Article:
Applicants for Kentucky’s Industrial Hemp Pilot Program will have the chance to appear before an appeals panel under a new process in a bill awaiting the Governor’s signature.
Agriculture Commissioner Ryan Quarles celebrated the passage of Senate Bill 218 last week by the House of Representatives. Quarles said the new hemp legislation amends legal framework the General Assembly enacted in 2013 to align Kentucky law with the 2014 Farm Bill.
“The industrial hemp test program has always been operating under the Federal Farm Bill 2014,” said Quarles.
However, Senate Bill 50 was passed in 2013 and outlined a framework prior to the passage of the 2014 Farm Bill, which later cleared the way for industrial hemp pilot projects across the nation.
The Bill introduces the University of Kentucky’s Regulatory Services laboratory with the responsibility of testing for THC.
“There have been issues with the way testing has been conducted. Because there are different protocols on how to test,” said Quarles.
The 2014 Farm Bill mandates all hemp crops comply with a THC level at or below 0.3%.
“Something as simple as a mild drought can cause stress on the plant and cause what normally would be very low levels of THC to spike due to stresses on the plant. Because of this we are trying to figure out a schematic protocol that accounts for these new areas that we are learning about with industrial hemp and one of those would be how the THC levels can change near harvest season.” Quarles said.
In 2016, industrial hemp material from four plots exceeded the 0.3% THC limit. Destruction procedures are underway for materials at two of the remaining plots. Quarles said there is not an insurance plan to cover this kind of loss.
“We are very clear at the KDA that this is an experimental crop and we are very clear to not portray it as a replacement for tobacco. Every program participate, whether they are growers or processors, in their agreement with the department of agriculture, acknowledge that this is an experimental crop and that there is a financial risk.” Explained Quarles.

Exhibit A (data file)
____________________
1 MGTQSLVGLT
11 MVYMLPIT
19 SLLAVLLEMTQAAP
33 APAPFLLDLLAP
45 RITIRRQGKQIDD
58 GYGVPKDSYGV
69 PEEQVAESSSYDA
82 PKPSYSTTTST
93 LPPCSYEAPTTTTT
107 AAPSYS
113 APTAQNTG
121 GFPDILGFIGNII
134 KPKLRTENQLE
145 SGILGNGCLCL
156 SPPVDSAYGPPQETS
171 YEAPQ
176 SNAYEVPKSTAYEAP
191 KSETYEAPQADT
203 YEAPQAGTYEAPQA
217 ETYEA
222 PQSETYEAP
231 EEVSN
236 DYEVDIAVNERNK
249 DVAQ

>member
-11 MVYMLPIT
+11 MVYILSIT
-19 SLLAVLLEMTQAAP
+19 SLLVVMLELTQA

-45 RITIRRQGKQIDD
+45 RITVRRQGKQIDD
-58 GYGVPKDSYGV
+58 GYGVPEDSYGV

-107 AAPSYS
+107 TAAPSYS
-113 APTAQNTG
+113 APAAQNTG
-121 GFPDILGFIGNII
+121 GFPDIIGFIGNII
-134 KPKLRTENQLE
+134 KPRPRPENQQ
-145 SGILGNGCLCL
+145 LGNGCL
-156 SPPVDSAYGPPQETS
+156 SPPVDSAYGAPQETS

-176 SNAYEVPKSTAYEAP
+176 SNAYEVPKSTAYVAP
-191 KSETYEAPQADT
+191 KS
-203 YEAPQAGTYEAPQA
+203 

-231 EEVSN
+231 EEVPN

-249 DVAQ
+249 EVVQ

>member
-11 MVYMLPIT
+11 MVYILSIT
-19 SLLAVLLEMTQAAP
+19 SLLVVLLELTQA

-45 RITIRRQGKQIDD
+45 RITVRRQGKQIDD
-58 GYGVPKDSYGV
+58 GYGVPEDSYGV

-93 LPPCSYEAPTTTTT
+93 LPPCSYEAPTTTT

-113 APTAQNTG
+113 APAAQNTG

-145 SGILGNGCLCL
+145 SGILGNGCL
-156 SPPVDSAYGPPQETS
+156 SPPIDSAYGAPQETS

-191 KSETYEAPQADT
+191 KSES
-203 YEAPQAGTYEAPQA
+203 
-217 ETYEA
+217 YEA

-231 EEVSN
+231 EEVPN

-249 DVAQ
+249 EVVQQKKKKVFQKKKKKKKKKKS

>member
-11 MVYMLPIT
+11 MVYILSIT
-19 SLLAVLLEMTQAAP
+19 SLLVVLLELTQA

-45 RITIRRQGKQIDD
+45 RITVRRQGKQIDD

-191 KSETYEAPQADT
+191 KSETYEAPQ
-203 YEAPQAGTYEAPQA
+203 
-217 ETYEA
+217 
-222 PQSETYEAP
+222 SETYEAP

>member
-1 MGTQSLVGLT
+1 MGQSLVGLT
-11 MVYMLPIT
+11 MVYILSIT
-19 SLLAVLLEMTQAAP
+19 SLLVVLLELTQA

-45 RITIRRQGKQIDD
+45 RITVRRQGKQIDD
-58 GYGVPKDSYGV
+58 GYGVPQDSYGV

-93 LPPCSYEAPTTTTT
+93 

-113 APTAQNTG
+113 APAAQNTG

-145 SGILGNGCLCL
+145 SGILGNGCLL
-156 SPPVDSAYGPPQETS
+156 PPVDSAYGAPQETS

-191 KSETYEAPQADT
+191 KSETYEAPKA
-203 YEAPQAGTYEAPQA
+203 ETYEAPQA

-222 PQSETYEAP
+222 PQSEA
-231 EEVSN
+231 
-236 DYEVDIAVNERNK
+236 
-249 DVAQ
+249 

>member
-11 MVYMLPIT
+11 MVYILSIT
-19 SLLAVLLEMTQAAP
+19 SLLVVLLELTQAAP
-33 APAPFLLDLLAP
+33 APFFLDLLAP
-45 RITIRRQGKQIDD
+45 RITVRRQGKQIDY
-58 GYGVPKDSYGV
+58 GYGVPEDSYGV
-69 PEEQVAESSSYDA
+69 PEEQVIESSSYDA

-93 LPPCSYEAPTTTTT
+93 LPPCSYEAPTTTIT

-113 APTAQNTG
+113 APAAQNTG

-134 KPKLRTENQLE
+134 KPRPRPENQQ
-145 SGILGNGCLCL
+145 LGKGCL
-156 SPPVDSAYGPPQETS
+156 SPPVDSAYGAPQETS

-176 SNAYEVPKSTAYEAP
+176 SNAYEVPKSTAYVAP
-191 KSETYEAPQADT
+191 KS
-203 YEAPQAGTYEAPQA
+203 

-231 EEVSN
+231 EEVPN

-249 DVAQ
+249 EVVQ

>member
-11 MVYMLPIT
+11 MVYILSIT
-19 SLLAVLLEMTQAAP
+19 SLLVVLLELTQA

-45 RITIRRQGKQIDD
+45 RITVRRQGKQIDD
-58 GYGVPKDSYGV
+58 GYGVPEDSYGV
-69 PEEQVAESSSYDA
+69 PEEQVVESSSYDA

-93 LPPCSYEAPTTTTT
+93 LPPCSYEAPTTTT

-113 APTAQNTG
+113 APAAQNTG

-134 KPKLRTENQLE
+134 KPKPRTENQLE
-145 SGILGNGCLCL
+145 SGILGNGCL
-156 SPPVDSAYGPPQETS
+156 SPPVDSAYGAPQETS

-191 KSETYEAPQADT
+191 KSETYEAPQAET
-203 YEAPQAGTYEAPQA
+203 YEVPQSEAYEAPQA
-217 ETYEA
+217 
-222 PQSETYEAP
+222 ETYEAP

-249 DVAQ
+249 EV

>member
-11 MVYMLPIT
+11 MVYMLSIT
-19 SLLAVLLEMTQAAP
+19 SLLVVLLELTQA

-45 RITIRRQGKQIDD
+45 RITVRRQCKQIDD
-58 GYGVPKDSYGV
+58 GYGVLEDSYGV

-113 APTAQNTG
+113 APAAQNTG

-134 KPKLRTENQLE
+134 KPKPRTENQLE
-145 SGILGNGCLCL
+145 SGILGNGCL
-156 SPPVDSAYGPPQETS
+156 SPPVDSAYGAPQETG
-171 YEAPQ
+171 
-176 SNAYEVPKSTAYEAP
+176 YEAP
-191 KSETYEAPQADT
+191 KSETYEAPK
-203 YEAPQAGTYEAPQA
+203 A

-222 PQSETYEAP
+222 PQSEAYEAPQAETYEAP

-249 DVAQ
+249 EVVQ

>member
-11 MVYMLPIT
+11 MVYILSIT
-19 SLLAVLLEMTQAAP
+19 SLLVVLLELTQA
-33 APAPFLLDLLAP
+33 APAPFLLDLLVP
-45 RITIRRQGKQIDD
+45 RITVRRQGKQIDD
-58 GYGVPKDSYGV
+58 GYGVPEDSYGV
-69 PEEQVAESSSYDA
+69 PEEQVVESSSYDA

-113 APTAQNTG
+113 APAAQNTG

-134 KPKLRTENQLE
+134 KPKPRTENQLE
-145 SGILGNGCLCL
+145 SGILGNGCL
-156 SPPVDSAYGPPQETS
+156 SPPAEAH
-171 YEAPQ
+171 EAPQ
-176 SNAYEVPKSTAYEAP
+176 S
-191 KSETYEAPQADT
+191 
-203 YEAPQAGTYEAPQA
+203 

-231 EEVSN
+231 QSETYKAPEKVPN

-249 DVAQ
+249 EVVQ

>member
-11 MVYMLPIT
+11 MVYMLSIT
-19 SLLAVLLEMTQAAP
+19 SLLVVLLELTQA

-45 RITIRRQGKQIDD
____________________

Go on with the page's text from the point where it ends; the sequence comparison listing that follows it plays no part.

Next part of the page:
An exact figure on how much hemp material is processed for fiber, oils and or other materials won’t be known until the crops are harvested.
According to the Kentucky Department of Agriculture, most of these applicants check multiple boxes (fiber, grain, floral material, roots, or plant replication).
Similar to 2016, the KDA expects floral material extracts to be the focus of the majority of participants, with possible increases in fiber, primarily in western Kentucky.
KDA Switches MOUs to Licensing
“Another thing that we have done that is pro industry is that there used to be only one year MOUs (Memorandum of Understanding) now we are doing multi year MOUS and in fact the term MOU will be jettisoned in this legislation, and now we are actually issuing licenses with the department of agriculture.” Said Quarles.
The federal government has referenced licensing as an eventual framework on the national level said Quarles, “so we are already trying to align ourselves by using licensing.”
Director of Value-Added Plant Production for the KDA, Brent Burchett says from the perspective of participants, holding an MOU will be no different than holding a license.
“This bill was drafted so that the transition from the old law (SB 50, in 2013) to the new one will be smooth and seamless for our program participants. We have communicated to all of our 2017 participants that there is no need to change or adjust your plans for the current growing year.” Burchett said.
Applicants are still required to submit global positioning coordinates for those fields or greenhouses that will be used to grow hemp, provide written prior consent for law enforcement to enter premises where hemp is located, and submit to an annual criminal background check.
Commissioner Quarles emphasized that the KDA is committed to working in close cooperation with law enforcement agencies across the Commonwealth.
In January, the KDA approved 209 applications from growers to cultivate up to 12,800 acres of industrial hemp this growing season. That’s nearly triple the acres approved for the previous year making Kentucky the largest industrial hemp research project program in the nation.